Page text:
Comprehensive pain assessment is the starting point


The starting point for effective pain management is a comprehensive clinical assessment.

Examination and evaluation of the patient with chronic pain requires a thorough patient case history. This should explore not only the patient’s pain history and general medical history, but also their pain treatment history and close evaluation of psychosocial factors.

The case history is the mainstay of understanding and diagnosing chronic pain conditions. Underlying causes of pain should be explored and comorbid conditions should be considered, since these may contribute to pain or be missed diagnoses exacerbating pain. The patient’s physical condition, psychosocial status, and functional status, such as mood, sleep, and coping skills should each be determined.

History-taking also contributes to and reinforces a stable physician-patient relationship founded in trust and empathy. As required, further examinations or referral may be initiated. At all times the patient should be informed and cooperative with planned evaluations.

 

Pain measurement is more than measuring pain intensity

Pain scales

During the initial examination and whilst monitoring therapy the patient must assess pain intensity. Since there are no practical objective methods of measuring pain, we must resort to scales to obtain information. Recording pain intensity is always subjective. However, the advantage is that the physician obtains a direct idea of the patient’s pain perception.1-4

 

Pain scales for pain assessment


Whereas in acute pain questions can be restricted to a small number, the assessment of chronic pain requires a comprehensive analysis of overall pain processing, including pain perception and pain-related experience and behaviour, for example pain perception, handicap and impairment due to pain, quality of life or depression.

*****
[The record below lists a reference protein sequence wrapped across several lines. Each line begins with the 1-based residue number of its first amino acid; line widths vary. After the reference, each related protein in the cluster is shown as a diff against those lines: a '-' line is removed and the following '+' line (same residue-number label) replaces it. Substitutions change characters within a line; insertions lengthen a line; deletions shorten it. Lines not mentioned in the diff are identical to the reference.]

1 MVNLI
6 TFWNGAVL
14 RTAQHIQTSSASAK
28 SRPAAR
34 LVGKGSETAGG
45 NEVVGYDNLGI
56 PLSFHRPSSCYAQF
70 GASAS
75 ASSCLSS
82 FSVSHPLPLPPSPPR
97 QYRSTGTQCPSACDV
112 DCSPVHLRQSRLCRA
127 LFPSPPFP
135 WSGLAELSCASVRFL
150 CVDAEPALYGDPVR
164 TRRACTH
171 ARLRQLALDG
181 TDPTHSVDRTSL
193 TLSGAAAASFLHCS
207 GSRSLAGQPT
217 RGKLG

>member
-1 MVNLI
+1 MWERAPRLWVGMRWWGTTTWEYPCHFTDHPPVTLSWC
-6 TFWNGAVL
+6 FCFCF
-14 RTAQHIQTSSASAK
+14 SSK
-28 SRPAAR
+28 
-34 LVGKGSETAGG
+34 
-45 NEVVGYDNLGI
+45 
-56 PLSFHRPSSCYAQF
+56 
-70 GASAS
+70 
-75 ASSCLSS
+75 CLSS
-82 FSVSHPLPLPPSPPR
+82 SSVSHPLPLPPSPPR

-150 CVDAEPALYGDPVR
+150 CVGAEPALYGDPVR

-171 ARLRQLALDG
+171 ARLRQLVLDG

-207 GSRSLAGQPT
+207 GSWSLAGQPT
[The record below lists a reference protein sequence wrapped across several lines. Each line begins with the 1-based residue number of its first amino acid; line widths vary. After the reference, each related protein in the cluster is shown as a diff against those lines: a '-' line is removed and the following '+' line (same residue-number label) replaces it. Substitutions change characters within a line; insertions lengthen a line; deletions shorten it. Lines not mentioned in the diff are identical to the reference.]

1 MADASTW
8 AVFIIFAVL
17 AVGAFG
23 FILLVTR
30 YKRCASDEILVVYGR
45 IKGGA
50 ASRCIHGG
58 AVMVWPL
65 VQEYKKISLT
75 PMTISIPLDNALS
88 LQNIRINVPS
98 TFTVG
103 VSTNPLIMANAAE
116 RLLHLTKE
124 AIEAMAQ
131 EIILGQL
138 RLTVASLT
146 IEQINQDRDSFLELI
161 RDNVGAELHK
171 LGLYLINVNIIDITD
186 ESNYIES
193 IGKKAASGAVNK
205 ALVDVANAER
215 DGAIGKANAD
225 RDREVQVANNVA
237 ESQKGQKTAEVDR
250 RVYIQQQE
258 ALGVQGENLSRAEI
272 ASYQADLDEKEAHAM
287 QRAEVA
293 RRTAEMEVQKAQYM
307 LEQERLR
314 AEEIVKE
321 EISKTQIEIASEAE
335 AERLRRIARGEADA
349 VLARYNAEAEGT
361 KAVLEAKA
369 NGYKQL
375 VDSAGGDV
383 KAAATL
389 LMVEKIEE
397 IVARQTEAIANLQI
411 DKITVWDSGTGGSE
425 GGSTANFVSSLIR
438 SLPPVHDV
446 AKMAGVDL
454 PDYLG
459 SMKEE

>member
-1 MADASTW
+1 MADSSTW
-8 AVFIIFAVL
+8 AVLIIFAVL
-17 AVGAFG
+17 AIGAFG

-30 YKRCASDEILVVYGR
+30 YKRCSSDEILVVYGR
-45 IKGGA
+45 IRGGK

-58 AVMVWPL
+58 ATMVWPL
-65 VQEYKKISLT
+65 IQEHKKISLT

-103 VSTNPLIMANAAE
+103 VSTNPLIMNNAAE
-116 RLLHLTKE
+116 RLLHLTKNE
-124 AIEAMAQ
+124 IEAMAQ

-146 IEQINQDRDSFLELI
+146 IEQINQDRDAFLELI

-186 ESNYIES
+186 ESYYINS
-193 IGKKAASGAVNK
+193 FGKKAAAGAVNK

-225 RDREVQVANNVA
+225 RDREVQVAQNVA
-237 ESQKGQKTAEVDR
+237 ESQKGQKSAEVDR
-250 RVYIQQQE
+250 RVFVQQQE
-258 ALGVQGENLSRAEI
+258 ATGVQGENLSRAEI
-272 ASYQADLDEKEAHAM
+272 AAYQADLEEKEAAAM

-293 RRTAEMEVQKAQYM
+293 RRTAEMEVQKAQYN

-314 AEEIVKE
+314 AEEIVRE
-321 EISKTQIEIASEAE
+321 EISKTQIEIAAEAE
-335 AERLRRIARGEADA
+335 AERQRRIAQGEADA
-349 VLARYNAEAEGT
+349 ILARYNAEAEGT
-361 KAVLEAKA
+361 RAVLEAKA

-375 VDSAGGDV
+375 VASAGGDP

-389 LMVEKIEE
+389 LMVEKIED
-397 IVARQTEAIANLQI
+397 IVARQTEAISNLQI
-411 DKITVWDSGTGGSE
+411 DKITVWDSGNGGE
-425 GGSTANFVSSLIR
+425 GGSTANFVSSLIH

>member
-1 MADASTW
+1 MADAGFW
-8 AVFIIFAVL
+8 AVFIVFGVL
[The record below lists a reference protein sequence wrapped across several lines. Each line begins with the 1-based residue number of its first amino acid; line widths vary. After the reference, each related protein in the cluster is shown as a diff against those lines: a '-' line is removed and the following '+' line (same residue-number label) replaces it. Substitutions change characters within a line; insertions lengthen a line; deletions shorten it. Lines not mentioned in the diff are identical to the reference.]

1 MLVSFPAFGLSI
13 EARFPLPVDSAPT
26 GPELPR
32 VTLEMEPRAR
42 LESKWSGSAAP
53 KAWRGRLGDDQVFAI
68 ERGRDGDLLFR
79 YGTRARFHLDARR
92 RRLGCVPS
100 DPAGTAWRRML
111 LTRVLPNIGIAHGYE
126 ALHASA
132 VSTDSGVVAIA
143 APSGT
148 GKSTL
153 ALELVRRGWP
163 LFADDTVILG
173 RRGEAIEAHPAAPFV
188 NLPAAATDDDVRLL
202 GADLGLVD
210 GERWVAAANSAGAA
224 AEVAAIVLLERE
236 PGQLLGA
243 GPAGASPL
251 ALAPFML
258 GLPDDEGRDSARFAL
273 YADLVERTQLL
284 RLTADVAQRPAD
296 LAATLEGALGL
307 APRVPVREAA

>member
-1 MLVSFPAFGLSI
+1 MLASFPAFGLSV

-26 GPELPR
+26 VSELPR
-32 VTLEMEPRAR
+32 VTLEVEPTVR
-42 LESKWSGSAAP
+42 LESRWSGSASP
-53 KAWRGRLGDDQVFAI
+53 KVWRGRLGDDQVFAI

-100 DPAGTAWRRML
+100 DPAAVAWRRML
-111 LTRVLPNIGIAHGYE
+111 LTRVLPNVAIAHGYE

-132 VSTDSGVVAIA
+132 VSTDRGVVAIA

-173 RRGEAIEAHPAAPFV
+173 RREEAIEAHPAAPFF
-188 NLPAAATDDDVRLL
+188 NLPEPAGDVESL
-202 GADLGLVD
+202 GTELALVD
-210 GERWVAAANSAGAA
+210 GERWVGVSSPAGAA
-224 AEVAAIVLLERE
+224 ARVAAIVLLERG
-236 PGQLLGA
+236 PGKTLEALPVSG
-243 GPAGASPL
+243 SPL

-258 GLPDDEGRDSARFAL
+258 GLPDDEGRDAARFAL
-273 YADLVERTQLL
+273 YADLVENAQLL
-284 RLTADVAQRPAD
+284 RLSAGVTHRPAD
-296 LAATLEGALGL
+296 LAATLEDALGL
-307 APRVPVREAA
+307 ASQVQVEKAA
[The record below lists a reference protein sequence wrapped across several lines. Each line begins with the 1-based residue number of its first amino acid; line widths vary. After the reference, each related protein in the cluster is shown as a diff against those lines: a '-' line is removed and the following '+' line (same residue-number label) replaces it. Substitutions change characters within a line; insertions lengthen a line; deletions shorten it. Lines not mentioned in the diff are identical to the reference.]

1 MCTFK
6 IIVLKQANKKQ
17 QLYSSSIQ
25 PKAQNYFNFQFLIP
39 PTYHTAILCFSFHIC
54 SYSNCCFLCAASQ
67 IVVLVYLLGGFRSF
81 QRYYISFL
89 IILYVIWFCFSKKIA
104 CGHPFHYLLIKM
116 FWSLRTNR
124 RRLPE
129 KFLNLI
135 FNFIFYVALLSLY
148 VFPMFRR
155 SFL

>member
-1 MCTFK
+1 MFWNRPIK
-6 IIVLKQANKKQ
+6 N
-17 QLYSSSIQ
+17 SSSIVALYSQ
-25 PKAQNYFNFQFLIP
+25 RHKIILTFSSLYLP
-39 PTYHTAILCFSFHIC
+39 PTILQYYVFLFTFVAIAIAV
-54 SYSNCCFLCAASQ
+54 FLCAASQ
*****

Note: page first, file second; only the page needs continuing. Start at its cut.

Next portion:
Pain symptoms differ

Furthermore the characterization of the pain itself is important. For example: Localised Neuropathic Pain (LNP) is often described with symptoms such as shooting, burning, stabbing, or being like an electric shock.

Tools like questionnaires, assessment tools, pain scales and diagnostic tools are helpful for a comprehensive and correct pain assessment.

 

Pain diary

For therapeutic monitoring it is of value that the patient keeps a pain diary. In a pain diary patients can note the intensity of their pain, medicine administration, side-effects, activities and well-being. This helps the physician find the right therapy for the individual patient and jointly agreed treament goals. It also requires the patients’ active cooperation and involves them more in the therapy.

 


References
1 Ragab AA. Validity of self-assessment outcome questionnaires: patient-physician discrepancy in outcome interpretation. Biomed Sci Instrum 2003;39:579–84.
2 Younger J, McCue R, Mackey S. Pain outcomes: a brief review of instruments and techniques. Curr Pain Headache Rep 2009;13:39–43.
3 Downie WW, Leatham PA, Rhind VM, Wright V, Branco JA, Anderson JA. Studies with pain rating scales. Ann Rheum Dis 1978;37:378–81.
4 Josephine Teo. Systematic Review of unidimensional Pain Assessment Tools.